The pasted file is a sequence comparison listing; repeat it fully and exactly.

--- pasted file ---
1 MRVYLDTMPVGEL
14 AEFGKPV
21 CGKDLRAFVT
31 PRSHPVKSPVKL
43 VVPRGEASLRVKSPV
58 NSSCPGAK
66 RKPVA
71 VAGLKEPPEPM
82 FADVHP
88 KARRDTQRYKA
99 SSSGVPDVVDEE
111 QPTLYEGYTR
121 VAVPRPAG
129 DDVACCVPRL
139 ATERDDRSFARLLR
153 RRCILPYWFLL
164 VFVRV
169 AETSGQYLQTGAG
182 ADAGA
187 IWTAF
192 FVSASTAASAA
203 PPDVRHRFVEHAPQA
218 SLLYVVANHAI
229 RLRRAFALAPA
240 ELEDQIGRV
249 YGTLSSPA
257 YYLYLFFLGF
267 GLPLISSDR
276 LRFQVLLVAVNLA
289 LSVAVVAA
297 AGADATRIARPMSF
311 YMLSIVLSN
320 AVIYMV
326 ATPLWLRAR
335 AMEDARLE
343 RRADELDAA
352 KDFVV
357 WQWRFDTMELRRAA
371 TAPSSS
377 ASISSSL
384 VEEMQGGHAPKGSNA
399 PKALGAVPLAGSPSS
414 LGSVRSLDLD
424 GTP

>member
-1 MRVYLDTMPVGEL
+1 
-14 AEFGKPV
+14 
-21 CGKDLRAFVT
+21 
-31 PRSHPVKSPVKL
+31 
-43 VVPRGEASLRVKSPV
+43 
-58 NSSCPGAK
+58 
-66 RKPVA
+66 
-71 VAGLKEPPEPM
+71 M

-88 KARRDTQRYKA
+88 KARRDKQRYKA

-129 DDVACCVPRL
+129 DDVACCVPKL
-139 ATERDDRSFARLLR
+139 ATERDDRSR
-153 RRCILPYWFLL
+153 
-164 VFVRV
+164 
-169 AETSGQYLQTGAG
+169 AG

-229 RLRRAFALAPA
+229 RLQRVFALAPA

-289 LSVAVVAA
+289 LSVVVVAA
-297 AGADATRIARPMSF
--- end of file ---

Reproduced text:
1 MRVYLDTMPVGEL
14 AEFGKPV
21 CGKDLRAFVT
31 PRSHPVKSPVKL
43 VVPRGEASLRVKSPV
58 NSSCPGAK
66 RKPVA
71 VAGLKEPPEPM
82 FADVHP
88 KARRDTQRYKA
99 SSSGVPDVVDEE
111 QPTLYEGYTR
121 VAVPRPAG
129 DDVACCVPRL
139 ATERDDRSFARLLR
153 RRCILPYWFLL
164 VFVRV
169 AETSGQYLQTGAG
182 ADAGA
187 IWTAF
192 FVSASTAASAA
203 PPDVRHRFVEHAPQA
218 SLLYVVANHAI
229 RLRRAFALAPA
240 ELEDQIGRV
249 YGTLSSPA
257 YYLYLFFLGF
267 GLPLISSDR
276 LRFQVLLVAVNLA
289 LSVAVVAA
297 AGADATRIARPMSF
311 YMLSIVLSN
320 AVIYMV
326 ATPLWLRAR
335 AMEDARLE
343 RRADELDAA
352 KDFVV
357 WQWRFDTMELRRAA
371 TAPSSS
377 ASISSSL
384 VEEMQGGHAPKGSNA
399 PKALGAVPLAGSPSS
414 LGSVRSLDLD
424 GTP

>member
-1 MRVYLDTMPVGEL
+1 
-14 AEFGKPV
+14 
-21 CGKDLRAFVT
+21 
-31 PRSHPVKSPVKL
+31 
-43 VVPRGEASLRVKSPV
+43 
-58 NSSCPGAK
+58 
-66 RKPVA
+66 
-71 VAGLKEPPEPM
+71 M

-88 KARRDTQRYKA
+88 KARRDKQRYKA

-129 DDVACCVPRL
+129 DDVACCVPKL
-139 ATERDDRSFARLLR
+139 ATERDDRSR
-153 RRCILPYWFLL
+153 
-164 VFVRV
+164 
-169 AETSGQYLQTGAG
+169 AG

-229 RLRRAFALAPA
+229 RLQRVFALAPA

-289 LSVAVVAA
+289 LSVVVVAA
-297 AGADATRIARPMSF